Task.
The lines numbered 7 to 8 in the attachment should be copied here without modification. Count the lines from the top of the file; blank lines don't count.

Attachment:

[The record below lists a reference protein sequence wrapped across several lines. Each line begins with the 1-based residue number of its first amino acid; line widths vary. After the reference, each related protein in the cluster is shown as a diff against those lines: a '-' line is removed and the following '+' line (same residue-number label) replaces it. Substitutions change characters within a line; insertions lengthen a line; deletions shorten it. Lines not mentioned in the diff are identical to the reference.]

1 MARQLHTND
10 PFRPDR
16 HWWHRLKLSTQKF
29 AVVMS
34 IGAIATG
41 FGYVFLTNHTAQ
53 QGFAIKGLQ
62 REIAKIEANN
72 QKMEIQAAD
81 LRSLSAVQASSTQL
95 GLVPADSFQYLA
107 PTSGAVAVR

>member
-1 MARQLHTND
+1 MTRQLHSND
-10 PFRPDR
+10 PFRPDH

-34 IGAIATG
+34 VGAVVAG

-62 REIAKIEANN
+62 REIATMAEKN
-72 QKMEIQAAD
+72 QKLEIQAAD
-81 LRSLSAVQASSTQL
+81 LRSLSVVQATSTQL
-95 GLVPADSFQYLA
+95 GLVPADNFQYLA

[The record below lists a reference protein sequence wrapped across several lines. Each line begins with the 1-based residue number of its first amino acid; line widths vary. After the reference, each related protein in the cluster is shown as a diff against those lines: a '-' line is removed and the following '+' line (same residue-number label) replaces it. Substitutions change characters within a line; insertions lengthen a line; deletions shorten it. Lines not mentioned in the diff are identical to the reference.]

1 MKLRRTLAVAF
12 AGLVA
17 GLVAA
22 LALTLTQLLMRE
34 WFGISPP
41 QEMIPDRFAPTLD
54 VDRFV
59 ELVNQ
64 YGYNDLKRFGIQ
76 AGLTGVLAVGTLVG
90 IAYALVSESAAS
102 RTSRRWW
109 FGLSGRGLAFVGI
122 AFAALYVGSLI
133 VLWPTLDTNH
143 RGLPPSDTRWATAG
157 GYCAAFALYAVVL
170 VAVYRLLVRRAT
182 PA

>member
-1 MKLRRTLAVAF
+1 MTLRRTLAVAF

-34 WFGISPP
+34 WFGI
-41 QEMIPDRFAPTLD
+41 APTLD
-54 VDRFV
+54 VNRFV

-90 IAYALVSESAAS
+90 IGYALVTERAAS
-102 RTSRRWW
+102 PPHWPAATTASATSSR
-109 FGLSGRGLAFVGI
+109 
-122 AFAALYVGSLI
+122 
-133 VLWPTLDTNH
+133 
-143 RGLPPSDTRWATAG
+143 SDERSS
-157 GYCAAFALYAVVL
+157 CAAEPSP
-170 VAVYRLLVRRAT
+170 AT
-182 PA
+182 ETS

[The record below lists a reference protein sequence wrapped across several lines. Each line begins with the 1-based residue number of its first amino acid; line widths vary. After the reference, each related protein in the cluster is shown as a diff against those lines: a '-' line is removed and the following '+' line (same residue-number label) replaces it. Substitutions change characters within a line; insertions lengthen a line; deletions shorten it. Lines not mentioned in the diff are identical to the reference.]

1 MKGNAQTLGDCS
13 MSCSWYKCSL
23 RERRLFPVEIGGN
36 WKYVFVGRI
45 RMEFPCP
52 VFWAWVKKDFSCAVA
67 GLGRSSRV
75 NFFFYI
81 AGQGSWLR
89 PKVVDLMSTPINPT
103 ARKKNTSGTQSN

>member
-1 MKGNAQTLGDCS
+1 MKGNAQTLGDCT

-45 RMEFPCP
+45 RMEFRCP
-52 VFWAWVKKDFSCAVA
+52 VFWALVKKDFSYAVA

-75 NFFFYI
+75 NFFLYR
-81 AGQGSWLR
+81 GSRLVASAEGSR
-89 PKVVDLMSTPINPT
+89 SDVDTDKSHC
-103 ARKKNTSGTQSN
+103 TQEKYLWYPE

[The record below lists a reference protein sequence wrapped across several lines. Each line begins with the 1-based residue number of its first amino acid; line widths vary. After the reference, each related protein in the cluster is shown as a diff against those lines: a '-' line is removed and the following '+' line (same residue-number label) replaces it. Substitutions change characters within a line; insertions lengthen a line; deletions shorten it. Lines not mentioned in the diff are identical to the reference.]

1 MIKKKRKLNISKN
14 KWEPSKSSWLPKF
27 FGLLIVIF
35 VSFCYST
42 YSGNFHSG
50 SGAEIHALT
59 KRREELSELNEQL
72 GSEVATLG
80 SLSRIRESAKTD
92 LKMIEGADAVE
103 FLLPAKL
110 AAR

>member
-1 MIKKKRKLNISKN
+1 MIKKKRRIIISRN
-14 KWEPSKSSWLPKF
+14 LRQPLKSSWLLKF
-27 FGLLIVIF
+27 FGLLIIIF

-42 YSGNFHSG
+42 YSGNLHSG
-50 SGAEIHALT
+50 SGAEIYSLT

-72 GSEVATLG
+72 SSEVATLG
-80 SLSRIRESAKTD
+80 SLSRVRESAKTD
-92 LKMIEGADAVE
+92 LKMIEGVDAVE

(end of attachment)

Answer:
41 FGYVFLTNHTAQ
53 QGFAIKGLQ